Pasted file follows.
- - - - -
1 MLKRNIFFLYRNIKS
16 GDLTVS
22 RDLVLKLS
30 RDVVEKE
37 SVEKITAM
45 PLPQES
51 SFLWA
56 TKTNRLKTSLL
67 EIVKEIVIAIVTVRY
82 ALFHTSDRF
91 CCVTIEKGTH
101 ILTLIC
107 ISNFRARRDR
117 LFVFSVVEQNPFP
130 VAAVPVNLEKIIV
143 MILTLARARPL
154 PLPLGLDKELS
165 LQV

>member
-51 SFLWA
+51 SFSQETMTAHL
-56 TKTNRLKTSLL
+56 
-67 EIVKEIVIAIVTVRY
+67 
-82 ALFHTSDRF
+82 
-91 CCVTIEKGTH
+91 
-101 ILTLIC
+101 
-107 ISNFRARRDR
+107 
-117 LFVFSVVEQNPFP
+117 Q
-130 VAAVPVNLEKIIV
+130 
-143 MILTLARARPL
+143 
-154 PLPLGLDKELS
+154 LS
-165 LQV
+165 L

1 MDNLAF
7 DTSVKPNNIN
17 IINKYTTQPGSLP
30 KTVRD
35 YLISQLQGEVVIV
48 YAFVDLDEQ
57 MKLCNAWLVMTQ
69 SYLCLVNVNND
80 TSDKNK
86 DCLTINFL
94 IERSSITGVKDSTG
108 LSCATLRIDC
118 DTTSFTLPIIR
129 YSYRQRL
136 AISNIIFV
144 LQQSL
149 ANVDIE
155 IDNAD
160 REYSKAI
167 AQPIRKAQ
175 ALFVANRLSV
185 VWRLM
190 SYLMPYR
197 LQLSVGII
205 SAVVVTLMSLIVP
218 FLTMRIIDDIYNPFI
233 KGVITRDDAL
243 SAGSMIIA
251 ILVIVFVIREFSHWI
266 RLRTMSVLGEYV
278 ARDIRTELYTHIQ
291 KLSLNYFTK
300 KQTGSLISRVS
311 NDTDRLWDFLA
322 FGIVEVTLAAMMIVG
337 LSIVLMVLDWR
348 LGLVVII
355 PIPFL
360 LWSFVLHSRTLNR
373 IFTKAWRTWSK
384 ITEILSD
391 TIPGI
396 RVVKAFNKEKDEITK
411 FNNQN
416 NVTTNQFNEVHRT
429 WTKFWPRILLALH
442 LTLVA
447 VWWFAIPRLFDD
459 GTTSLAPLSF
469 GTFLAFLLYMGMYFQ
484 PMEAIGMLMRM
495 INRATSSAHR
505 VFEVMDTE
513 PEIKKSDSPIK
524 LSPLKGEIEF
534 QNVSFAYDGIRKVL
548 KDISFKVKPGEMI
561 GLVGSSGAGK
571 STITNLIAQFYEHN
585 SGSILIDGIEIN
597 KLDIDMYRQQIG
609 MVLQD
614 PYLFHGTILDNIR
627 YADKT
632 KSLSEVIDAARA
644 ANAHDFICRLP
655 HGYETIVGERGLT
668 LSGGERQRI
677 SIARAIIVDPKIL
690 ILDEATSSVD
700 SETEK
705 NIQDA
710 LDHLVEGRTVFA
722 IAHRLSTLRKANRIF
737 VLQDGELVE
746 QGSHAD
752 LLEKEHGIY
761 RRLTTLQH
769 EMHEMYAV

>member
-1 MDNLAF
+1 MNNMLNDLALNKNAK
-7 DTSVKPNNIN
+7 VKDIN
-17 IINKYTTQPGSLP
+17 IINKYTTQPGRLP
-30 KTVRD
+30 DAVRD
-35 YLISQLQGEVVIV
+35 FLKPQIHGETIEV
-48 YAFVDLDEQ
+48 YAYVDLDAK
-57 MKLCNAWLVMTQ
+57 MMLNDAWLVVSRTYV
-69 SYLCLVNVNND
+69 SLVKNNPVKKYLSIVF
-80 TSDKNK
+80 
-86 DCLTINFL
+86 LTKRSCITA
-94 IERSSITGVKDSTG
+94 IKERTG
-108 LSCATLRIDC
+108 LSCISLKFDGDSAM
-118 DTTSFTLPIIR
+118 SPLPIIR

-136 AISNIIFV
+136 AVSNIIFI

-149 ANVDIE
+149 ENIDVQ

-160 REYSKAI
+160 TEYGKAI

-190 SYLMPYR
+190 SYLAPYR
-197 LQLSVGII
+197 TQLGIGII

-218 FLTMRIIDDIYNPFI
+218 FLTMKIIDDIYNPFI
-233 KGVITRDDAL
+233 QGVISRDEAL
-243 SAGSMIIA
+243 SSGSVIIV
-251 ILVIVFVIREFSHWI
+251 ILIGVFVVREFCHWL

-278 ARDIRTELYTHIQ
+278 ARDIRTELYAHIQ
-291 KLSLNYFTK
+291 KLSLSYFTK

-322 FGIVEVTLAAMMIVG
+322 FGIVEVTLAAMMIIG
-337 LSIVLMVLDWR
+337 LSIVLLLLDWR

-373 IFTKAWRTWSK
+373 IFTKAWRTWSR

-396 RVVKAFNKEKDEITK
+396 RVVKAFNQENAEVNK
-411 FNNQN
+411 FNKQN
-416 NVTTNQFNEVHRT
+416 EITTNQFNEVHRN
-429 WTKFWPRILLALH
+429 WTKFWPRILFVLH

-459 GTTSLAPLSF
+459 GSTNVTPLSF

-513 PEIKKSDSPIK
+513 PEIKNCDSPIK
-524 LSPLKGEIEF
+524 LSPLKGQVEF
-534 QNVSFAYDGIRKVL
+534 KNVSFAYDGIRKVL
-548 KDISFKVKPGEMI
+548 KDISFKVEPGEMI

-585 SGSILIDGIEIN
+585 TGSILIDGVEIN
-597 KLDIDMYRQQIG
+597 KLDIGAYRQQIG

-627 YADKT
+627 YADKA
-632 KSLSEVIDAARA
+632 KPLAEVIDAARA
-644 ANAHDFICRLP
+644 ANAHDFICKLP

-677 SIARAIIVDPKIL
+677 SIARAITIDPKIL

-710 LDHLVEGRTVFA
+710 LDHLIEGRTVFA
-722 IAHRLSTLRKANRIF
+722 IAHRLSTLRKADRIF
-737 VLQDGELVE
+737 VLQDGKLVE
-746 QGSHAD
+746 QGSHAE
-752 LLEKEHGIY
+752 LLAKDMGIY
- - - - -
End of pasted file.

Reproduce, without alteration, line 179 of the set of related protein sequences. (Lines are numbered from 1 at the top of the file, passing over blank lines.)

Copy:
+396 RVVKAFNQENAEVNK